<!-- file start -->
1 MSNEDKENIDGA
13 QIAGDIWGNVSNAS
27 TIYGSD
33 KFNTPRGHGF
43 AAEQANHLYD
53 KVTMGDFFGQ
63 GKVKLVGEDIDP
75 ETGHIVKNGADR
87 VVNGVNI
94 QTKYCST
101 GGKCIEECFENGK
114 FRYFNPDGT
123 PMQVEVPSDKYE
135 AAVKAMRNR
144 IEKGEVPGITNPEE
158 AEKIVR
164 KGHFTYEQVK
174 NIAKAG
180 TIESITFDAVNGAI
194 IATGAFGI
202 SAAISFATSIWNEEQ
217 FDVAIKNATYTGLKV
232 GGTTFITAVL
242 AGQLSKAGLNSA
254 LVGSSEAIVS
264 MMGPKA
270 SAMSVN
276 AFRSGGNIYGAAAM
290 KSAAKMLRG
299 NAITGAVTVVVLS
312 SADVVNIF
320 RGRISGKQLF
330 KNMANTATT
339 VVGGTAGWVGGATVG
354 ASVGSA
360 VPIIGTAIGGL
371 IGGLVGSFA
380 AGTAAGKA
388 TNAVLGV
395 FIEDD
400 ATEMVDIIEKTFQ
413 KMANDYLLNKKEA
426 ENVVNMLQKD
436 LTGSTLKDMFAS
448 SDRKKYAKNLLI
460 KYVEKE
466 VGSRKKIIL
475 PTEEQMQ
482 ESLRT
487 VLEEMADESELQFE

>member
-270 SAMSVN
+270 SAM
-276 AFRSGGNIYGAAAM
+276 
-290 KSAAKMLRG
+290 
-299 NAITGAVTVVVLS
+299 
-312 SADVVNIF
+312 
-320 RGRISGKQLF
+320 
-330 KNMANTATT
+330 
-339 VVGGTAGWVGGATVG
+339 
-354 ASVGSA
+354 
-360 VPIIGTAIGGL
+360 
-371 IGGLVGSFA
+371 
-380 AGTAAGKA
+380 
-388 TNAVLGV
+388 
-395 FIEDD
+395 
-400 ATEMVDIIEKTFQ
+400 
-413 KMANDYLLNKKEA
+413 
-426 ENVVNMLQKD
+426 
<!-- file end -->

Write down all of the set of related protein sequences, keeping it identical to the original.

1 MSNEDKENIDGA
13 QIAGDIWGNVSNAS
27 TIYGSD
33 KFNTPRGHGF
43 AAEQANHLYD
53 KVTMGDFFGQ
63 GKVKLVGEDIDP
75 ETGHIVKNGADR
87 VVNGVNI
94 QTKYCST
101 GGKCIEECFENGK
114 FRYFNPDGT
123 PMQVEVPSDKYE
135 AAVKAMRNR
144 IEKGEVPGITNPEE
158 AEKIVR
164 KGHFTYEQVK
174 NIAKAG
180 TIESITFDAVNGAI
194 IATGAFGI
202 SAAISFATSIWNEEQ
217 FDVAIKNATYTGLKV
232 GGTTFITAVL
242 AGQLSKAGLNSA
254 LVGSSEAIVS
264 MMGPKA
270 SAMSVN
276 AFRSGGNIYGAAAM
290 KSAAKMLRG
299 NAITGAVTVVVLS
312 SADVVNIF
320 RGRISGKQLF
330 KNMANTATT
339 VVGGTAGWVGGATVG
354 ASVGSA
360 VPIIGTAIGGL
371 IGGLVGSFA
380 AGTAAGKA
388 TNAVLGV
395 FIEDD
400 ATEMVDIIEKTFQ
413 KMANDYLLNKKEA
426 ENVVNMLQKD
436 LTGSTLKDMFAS
448 SDRKKYAKNLLI
460 KYVEKE
466 VGSRKKIIL
475 PTEEQMQ
482 ESLRT
487 VLEEMADESELQFE

>member
-270 SAMSVN
+270 SAM
-276 AFRSGGNIYGAAAM
+276 
-290 KSAAKMLRG
+290 
-299 NAITGAVTVVVLS
+299 
-312 SADVVNIF
+312 
-320 RGRISGKQLF
+320 
-330 KNMANTATT
+330 
-339 VVGGTAGWVGGATVG
+339 
-354 ASVGSA
+354 
-360 VPIIGTAIGGL
+360 
-371 IGGLVGSFA
+371 
-380 AGTAAGKA
+380 
-388 TNAVLGV
+388 
-395 FIEDD
+395 
-400 ATEMVDIIEKTFQ
+400 
-413 KMANDYLLNKKEA
+413 
-426 ENVVNMLQKD
+426 